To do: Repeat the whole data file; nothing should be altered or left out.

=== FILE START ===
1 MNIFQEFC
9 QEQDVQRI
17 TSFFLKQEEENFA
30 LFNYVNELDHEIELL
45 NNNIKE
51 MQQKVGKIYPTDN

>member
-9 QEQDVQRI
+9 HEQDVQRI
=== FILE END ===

1 MNIFQEFC
9 QEQDVQRI
17 TSFFLKQEEENFA
30 LFNYVNELDHEIELL
45 NNNIKE
51 MQQKVGKIYPTDN

>member
-9 QEQDVQRI
+9 HEQDVQRI